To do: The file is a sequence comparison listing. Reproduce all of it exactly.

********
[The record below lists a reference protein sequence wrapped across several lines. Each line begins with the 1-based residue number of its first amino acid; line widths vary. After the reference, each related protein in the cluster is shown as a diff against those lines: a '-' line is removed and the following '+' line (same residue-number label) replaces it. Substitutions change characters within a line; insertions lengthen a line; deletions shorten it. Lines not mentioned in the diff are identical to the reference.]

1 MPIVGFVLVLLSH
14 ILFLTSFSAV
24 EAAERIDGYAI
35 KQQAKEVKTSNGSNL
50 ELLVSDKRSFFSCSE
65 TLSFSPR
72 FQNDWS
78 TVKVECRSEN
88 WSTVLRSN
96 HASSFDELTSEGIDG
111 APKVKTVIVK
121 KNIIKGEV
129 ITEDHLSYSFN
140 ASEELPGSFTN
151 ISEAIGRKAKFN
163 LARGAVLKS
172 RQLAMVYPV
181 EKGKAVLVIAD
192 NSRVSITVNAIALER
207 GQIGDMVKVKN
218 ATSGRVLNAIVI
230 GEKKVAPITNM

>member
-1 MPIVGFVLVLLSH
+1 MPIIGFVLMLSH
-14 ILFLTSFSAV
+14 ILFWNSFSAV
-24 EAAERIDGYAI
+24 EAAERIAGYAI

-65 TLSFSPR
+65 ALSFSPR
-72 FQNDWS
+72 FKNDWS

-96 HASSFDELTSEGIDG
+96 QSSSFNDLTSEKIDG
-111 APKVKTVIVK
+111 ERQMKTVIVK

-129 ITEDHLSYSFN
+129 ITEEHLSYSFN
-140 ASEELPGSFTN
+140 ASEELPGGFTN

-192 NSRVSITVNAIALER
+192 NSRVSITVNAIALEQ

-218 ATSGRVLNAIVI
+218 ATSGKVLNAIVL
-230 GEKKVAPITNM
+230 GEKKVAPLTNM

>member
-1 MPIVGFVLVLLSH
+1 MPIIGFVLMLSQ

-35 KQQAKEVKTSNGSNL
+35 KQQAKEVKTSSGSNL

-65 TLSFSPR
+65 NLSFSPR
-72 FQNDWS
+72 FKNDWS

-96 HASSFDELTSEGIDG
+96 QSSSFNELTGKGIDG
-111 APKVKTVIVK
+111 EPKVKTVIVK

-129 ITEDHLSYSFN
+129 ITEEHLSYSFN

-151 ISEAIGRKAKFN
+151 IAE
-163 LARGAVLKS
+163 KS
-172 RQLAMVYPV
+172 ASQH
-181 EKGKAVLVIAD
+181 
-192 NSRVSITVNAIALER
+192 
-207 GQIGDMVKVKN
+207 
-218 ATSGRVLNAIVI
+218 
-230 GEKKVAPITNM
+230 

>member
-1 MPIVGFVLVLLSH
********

[The record below lists a reference protein sequence wrapped across several lines. Each line begins with the 1-based residue number of its first amino acid; line widths vary. After the reference, each related protein in the cluster is shown as a diff against those lines: a '-' line is removed and the following '+' line (same residue-number label) replaces it. Substitutions change characters within a line; insertions lengthen a line; deletions shorten it. Lines not mentioned in the diff are identical to the reference.]

1 MPIVGFVLVLLSH
14 ILFLTSFSAV
24 EAAERIDGYAI
35 KQQAKEVKTSNGSNL
50 ELLVSDKRSFFSCSE
65 TLSFSPR
72 FQNDWS
78 TVKVECRSEN
88 WSTVLRSN
96 HASSFDELTSEGIDG
111 APKVKTVIVK
121 KNIIKGEV
129 ITEDHLSYSFN
140 ASEELPGSFTN
151 ISEAIGRKAKFN
163 LARGAVLKS
172 RQLAMVYPV
181 EKGKAVLVIAD
192 NSRVSITVNAIALER
207 GQIGDMVKVKN
218 ATSGRVLNAIVI
230 GEKKVAPITNM

>member
-1 MPIVGFVLVLLSH
+1 MPIIGFVLMLSH
-14 ILFLTSFSAV
+14 ILFWNSFSAV
-24 EAAERIDGYAI
+24 EAAERIAGYAI

-65 TLSFSPR
+65 ALSFSPR
-72 FQNDWS
+72 FKNDWS

-96 HASSFDELTSEGIDG
+96 QSSSFNDLTSEKIDG
-111 APKVKTVIVK
+111 ERQMKTVIVK

-129 ITEDHLSYSFN
+129 ITEEHLSYSFN
-140 ASEELPGSFTN
+140 ASEELPGGFTN

-192 NSRVSITVNAIALER
+192 NSRVSITVNAIALEQ

-218 ATSGRVLNAIVI
+218 ATSGKVLNAIVL
-230 GEKKVAPITNM
+230 GEKKVAPLTNM

>member
-1 MPIVGFVLVLLSH
+1 MPIIGFVLMLSQ

-35 KQQAKEVKTSNGSNL
+35 KQQAKEVKTSSGSNL

-65 TLSFSPR
+65 NLSFSPR
-72 FQNDWS
+72 FKNDWS

-96 HASSFDELTSEGIDG
+96 QSSSFNELTGKGIDG
-111 APKVKTVIVK
+111 EPKVKTVIVK

-129 ITEDHLSYSFN
+129 ITEEHLSYSFN

-151 ISEAIGRKAKFN
+151 IAE
-163 LARGAVLKS
+163 KS
-172 RQLAMVYPV
+172 ASQH
-181 EKGKAVLVIAD
+181 
-192 NSRVSITVNAIALER
+192 
-207 GQIGDMVKVKN
+207 
-218 ATSGRVLNAIVI
+218 
-230 GEKKVAPITNM
+230 

>member
-1 MPIVGFVLVLLSH